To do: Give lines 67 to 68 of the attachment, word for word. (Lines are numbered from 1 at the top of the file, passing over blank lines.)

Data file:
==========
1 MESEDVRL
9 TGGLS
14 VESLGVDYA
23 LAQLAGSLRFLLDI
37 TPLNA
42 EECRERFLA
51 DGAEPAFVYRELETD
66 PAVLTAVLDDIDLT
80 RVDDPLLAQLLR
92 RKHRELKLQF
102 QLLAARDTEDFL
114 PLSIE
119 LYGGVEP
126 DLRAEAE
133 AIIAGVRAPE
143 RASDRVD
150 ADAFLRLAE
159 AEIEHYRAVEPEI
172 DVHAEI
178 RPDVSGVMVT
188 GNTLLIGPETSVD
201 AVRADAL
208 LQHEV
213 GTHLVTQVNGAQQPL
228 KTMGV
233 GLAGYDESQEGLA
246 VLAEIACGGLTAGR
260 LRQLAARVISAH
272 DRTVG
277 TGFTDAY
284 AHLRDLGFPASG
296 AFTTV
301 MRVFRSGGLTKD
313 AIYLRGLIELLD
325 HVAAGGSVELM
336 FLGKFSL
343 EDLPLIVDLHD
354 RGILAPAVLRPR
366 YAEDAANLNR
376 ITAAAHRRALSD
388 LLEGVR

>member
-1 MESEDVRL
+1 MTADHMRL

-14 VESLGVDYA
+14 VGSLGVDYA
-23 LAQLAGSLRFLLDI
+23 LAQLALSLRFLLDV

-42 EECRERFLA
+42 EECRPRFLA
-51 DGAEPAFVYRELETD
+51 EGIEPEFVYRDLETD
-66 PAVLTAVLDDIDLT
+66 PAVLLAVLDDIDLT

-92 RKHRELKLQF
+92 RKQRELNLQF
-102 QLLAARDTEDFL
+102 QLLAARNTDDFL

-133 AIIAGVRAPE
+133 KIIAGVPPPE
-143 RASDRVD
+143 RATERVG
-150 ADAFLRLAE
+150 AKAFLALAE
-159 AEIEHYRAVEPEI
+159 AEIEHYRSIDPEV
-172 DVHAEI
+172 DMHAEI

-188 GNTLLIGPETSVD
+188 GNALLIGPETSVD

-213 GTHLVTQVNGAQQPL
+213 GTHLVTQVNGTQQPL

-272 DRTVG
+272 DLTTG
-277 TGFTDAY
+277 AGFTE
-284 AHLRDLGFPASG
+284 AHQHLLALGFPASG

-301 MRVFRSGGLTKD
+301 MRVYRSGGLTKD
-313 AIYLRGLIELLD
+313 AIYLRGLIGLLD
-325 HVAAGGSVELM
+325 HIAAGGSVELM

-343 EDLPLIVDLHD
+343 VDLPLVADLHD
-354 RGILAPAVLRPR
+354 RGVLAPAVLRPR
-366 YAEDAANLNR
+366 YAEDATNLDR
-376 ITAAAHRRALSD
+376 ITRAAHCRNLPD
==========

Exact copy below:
-172 DVHAEI
+172 DMHAEI